The Democratic presidential field continues to expand with the announcement on Feb. 1 by U.S. Sen. Cory Booker of New Jersey that he would join the campaign.
Booker declared he would seek the Democratic nomination in Newark, where he served as the city’s mayor for two terms.
“My record as a mayor, my record as a senator is fighting those interests that are trying to screw people,” Booker toldoutside his home on Friday. “And when it comes to defending folk, I will be ferocious.”
Booker, 49, has steadily built a national identity. He played college football at Stanford, got his law degree from Yale and in 2006 was elected Mayor of Newark – a city with a population that had been declining for many years.
On LGBT issues Booker has become a strong advocate.
Booker was elected New Jersey’s junior senator in 2013, becoming the state’s first ever African American U.S. senator. He visitedin the summer of 2016 for a leadership gala organized by state Democratic party officials. Speaking at the Diplomat Resort & Spa in Hollywood, Booker said “we are called to be a nation of love.”
Meanwhile, on the Senate’s judiciary committee, Booker asked hard questions of President Trump’s nominees. He got Attorney General Nominee William Barr to voice support for LGBT kids in respect to school bullying and hate crimes. In a different hearing, Booker declared his “I Am Spartacus” moment when discussing the release of Supreme Court Justice nominee Brett Kavanaugh’s confidential emails from his time as special counsel to former President George W. Bush.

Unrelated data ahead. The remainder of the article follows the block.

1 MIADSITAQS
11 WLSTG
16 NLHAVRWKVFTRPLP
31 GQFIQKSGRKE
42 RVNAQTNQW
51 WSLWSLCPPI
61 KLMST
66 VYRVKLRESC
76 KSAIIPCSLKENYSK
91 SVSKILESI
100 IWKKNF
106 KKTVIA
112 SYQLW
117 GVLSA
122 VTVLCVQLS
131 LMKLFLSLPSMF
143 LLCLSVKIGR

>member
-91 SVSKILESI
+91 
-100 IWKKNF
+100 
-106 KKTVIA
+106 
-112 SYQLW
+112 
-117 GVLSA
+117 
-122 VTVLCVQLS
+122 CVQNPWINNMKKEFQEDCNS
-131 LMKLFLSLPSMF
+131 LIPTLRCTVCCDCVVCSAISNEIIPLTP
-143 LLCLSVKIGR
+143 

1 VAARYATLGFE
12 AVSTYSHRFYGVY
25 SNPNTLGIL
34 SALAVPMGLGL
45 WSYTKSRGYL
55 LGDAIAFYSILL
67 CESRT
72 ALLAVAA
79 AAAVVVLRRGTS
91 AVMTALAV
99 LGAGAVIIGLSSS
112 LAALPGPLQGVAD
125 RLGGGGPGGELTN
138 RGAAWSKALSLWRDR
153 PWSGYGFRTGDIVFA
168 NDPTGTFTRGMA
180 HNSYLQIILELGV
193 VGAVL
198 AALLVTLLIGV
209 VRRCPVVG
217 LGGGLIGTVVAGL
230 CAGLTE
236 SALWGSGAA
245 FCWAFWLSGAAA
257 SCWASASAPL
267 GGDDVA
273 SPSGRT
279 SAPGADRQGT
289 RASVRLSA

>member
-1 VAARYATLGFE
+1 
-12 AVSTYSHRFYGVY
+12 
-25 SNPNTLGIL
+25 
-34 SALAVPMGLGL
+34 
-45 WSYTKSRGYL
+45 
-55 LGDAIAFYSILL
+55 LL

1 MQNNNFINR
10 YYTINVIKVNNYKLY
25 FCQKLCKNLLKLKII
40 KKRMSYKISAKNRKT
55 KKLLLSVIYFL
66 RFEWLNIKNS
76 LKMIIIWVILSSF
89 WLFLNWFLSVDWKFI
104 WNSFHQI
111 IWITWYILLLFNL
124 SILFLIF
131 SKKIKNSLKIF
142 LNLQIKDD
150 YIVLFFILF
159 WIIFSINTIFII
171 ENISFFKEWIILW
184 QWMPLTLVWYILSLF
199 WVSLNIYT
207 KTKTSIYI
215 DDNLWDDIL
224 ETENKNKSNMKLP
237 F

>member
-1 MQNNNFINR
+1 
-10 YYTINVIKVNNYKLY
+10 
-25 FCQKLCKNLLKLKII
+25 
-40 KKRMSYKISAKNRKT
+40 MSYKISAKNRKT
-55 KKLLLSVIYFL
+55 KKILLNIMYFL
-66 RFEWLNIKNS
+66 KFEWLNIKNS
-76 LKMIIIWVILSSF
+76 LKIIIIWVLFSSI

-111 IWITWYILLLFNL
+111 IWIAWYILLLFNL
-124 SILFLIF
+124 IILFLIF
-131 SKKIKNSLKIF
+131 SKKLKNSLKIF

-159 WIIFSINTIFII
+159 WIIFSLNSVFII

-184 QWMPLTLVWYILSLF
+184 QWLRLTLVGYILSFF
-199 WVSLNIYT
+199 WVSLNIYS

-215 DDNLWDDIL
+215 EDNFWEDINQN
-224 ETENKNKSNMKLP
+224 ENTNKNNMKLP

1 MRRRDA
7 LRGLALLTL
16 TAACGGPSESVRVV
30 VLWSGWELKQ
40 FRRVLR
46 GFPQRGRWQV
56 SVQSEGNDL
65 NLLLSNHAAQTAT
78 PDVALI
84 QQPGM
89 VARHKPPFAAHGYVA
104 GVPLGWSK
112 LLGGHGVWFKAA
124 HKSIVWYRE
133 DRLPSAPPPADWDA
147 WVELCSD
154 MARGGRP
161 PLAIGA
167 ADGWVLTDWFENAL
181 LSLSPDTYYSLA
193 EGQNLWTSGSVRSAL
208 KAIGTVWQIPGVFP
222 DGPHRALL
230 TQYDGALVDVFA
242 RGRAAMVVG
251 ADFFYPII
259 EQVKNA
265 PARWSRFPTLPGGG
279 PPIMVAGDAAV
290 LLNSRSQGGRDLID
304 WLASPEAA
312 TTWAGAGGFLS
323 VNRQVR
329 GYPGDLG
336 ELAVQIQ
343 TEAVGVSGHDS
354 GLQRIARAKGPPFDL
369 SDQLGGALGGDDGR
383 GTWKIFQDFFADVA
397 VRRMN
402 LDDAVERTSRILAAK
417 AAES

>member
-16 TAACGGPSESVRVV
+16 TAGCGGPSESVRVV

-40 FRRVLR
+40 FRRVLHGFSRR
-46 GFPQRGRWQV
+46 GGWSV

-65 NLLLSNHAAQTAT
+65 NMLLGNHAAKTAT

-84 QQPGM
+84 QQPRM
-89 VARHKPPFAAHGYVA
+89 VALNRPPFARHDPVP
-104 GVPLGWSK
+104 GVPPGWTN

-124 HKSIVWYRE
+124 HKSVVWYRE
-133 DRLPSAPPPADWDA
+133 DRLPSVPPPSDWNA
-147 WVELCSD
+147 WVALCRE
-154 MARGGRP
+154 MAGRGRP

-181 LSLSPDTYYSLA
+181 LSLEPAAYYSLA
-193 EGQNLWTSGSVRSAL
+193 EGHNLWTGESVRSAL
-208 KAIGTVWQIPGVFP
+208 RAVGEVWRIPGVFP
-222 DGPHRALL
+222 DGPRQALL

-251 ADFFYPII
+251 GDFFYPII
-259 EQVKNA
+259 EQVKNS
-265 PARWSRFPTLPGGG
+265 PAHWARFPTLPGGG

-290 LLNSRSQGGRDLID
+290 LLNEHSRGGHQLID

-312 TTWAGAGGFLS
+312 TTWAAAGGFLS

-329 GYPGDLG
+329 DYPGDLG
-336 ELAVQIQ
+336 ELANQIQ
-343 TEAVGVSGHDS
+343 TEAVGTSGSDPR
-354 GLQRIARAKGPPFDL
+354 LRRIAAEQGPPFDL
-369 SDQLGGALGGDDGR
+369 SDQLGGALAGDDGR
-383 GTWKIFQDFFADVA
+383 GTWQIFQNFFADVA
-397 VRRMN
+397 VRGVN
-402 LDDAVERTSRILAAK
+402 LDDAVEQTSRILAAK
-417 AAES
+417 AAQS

Ken Evans, a longtime Broward County resident and member of the Democratic National Committee, has met Booker on four different occasions.
“He’s always been very cordial and very sincere,” Evans said. “He’s really an exciting candidate.”
Evans said Booker has an “interesting background and history” and is always respectful and certainly, “a friend of the LGBT community.”
“Cory is that American you really admire,” said Evans.
Trump seems to disagree and has wasted no time in attacking Booker.
Evans stopped short of endorsing Booker – per DNC rules – but admitted his candidacy would likely be most appealing to the party’s moderate and progressive voters.
“He has a presence to him,” Evans admitted. “He’s truly a Democrat.”
Booker’s entry into the field gives Democrats more than 10 declared candidates – four of which are U.S. senators. Elder statesmen such as former Vice President Joe Biden, Vermont Sen. Bernie Sanders and former New York City Mayor Michael Bloomberg are all mulling a run. Evans said it would take a “very unique person” to absorb the pressure, criticism and scrutiny of a national campaign.
“Biden can handle that,” Evans said. “I hope Cory has the temperament to roll with that.”
Marianne Williamson, Oprah’s “spiritual advisor,” launched a long shot bid for the presidency last week as well. Williamson is also an author and activist. In 2014 she ran for the House of Representatives in California, coming in fourth place with 13.2 percent of the vote. One policy position she’s proposing is $100 billion in reparations for slavery.
“I believe $100 billion given to a council to apply this money to economic projects and educational projects of renewal for that population is a debt to be paid,” Williamson said on CNN.
LGBT Politicos of The Week:
1. Shevrin Jones, Florida Representative:The Broward Democrat spoke out following a street attack on Empire star Jussie Smollett. “Our hearts are with you during this difficult time,” Jones posted in a video on Facebook. “America we need to start having conversations with each other again, because truth is, we are more similar than we are different.”
2. Jane Castor, Candidate for Tampa Mayor:The former Chief of Police won endorsements from Equality Florida’s Action Pac and the LGBTQ Victory Fund in her campaign for Tampa’s mayor. Joe Saunders, EQFL senior political director, called Castor “a breakthrough moment in the movement for LGBTQ representation in Florida.”